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Incorporation: Affordable Housing

It’s not easy to find a place to live on Salt Spring. Like everywhere in Southern BC, housing on Salt Spring, whether for rent or for purchase, is expensive and in short supply, especially for average wage earners. There’s some talk that this situation would improve under incorporation, but the evidence suggests otherwise. More high-end development—a likely result of incorporation—will make the Salt Spring housing situation worse, not better. Purpose-built affordable housing is one solution. Salt Spring affordable housing consultant Janis Gauthier says that incorporation would not affect funding for affordable housing because Salt Spring housing providers already receive grants from federal, provincial and regional agencies. An example is the $4.5 million recently announced by the province to add units at Croftonbrook. Salt Spring already has several successful affordable housing projects: Pioneer Village, Croftonbrook, Meadowbrook, Dean Road, Murakami Gardens, Grand…
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Incorporation: Urban Systems' Estimates of Post-incorporation Policing Costs

Urban Systems estimates that Salt Spring’s annual policing costs would jump by $871,000 under incorporation i.e. from the $407,000 per year we are paying now to $1,278,000 per year after the transition period. They then assume that expenditures would remain at that level in constant (inflation-adjusted) dollars. How realistic is their assumption? A 2009 Union of BC Municipalities report found that “policing cost increases have been double the rate of increase in property taxes [and that] the increasing police expenses put pressure on other needed services as there is limited overall tax tolerance.” Here is a link to the 2009 UBCM report. Has this trend continued since 2009? Urban Systems does not say anything about trends in municipal policing costs. Historical costs for RCMP municipal detachments in BC were not readily available, but the table below shows historical policing costs in the nearby Town of Sidney (2016 population 11,672). Sidney’s policing costs have incr…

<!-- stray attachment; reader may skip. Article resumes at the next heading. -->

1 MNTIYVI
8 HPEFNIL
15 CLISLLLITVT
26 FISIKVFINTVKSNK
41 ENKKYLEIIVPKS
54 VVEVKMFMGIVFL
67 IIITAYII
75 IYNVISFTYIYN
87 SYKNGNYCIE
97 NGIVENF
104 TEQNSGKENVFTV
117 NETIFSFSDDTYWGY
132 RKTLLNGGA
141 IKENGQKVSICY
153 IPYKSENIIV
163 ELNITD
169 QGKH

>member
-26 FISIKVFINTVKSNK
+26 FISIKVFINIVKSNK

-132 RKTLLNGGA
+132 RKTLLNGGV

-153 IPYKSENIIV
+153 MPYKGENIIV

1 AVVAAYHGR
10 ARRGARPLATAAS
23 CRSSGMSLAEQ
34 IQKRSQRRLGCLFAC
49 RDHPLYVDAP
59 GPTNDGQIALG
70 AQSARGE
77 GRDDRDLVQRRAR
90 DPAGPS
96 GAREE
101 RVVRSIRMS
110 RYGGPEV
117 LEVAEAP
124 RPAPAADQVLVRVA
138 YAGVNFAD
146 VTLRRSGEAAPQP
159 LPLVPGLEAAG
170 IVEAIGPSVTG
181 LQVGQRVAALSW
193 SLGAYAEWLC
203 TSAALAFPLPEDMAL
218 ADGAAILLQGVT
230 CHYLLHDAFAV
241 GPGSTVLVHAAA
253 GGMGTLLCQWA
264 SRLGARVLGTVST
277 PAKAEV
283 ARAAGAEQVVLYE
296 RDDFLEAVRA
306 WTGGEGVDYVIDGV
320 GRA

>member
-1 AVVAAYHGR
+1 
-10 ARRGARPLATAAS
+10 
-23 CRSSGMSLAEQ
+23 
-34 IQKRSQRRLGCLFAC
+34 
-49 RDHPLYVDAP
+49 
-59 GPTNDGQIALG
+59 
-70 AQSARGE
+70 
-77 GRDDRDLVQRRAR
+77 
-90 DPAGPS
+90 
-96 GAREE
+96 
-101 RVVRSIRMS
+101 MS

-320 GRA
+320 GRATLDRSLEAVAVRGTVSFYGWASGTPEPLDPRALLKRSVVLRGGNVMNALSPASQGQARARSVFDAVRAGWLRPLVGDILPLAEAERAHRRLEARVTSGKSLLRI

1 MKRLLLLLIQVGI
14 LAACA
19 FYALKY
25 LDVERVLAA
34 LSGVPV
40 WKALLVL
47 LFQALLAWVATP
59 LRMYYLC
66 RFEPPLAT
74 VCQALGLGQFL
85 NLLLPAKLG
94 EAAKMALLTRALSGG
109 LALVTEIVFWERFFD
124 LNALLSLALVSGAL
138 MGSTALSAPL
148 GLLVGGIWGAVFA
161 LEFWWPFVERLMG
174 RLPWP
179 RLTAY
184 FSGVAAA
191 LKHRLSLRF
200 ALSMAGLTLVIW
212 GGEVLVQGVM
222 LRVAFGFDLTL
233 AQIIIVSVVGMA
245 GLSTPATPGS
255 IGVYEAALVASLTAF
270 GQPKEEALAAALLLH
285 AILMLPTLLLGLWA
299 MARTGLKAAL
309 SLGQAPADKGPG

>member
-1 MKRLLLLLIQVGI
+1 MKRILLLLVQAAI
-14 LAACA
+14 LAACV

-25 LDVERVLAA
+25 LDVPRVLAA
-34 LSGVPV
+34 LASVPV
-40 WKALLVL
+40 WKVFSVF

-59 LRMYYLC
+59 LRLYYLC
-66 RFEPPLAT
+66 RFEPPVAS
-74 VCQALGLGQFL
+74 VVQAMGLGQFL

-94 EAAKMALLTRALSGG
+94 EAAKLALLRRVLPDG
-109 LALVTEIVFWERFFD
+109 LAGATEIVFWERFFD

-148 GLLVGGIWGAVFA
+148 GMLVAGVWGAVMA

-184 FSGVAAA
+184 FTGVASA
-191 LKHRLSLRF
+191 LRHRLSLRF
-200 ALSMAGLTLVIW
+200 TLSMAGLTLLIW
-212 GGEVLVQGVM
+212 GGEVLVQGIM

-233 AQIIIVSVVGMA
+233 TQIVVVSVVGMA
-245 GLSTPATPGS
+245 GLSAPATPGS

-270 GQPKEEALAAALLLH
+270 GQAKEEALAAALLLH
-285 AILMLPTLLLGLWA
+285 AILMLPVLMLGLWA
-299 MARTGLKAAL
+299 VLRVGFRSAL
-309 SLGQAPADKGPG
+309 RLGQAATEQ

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Incorporation: Myths Around Grants

There is too much misleading information making the rounds about all the grant money Salt Spring would supposedly receive if we incorporate. Perhaps some persons are even led to believe that we get no grants at all now. The truth is that Salt Spring already receives numerous grants - possibly more than our share - from many different sources. To name only a few examples, we have received significant grants for land conservation, to construct our library, ArtSpring, the swimming pool, community pathways, the Ganges sewer system and Murakami Gardens. Our success in this respect would make us the envy of any small community. From 2001-2017, Salt Spring was the recipient of some $60 million in grants. We have done very well. The Lieutenant Governor of BC, the Honourable Judy Guichon, visited Salt Spring in 2013. She made a point of lauding how much we had accomplished given our size. She knows BC communities well and she was rightly impressed. The federal government als…